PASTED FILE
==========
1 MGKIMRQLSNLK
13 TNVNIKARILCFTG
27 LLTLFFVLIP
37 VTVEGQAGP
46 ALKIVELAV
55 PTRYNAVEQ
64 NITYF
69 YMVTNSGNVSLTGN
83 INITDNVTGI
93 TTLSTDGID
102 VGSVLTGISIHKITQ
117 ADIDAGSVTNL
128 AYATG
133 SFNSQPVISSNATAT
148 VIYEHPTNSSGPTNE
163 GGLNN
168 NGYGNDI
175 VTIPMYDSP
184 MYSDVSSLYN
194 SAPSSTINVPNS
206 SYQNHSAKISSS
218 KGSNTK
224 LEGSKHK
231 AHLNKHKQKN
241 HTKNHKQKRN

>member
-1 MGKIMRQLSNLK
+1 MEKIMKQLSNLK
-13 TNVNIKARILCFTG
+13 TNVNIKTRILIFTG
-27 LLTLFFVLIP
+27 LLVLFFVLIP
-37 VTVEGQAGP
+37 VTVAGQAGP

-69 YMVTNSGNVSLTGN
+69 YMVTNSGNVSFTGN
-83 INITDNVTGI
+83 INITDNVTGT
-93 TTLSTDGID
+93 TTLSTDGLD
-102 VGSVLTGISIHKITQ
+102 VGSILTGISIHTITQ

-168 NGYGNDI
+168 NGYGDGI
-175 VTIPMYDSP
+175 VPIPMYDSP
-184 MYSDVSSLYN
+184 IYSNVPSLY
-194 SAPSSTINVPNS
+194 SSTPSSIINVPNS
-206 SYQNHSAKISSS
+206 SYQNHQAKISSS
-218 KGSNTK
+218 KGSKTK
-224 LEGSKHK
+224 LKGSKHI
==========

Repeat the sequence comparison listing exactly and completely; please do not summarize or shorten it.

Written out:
1 MGKIMRQLSNLK
13 TNVNIKARILCFTG
27 LLTLFFVLIP
37 VTVEGQAGP
46 ALKIVELAV
55 PTRYNAVEQ
64 NITYF
69 YMVTNSGNVSLTGN
83 INITDNVTGI
93 TTLSTDGID
102 VGSVLTGISIHKITQ
117 ADIDAGSVTNL
128 AYATG
133 SFNSQPVISSNATAT
148 VIYEHPTNSSGPTNE
163 GGLNN
168 NGYGNDI
175 VTIPMYDSP
184 MYSDVSSLYN
194 SAPSSTINVPNS
206 SYQNHSAKISSS
218 KGSNTK
224 LEGSKHK
231 AHLNKHKQKN
241 HTKNHKQKRN

>member
-1 MGKIMRQLSNLK
+1 MEKIMKQLSNLK
-13 TNVNIKARILCFTG
+13 TNVNIKTRILIFTG
-27 LLTLFFVLIP
+27 LLVLFFVLIP
-37 VTVEGQAGP
+37 VTVAGQAGP

-69 YMVTNSGNVSLTGN
+69 YMVTNSGNVSFTGN
-83 INITDNVTGI
+83 INITDNVTGT
-93 TTLSTDGID
+93 TTLSTDGLD
-102 VGSVLTGISIHKITQ
+102 VGSILTGISIHTITQ

-168 NGYGNDI
+168 NGYGDGI
-175 VTIPMYDSP
+175 VPIPMYDSP
-184 MYSDVSSLYN
+184 IYSNVPSLY
-194 SAPSSTINVPNS
+194 SSTPSSIINVPNS
-206 SYQNHSAKISSS
+206 SYQNHQAKISSS
-218 KGSNTK
+218 KGSKTK
-224 LEGSKHK
+224 LKGSKHI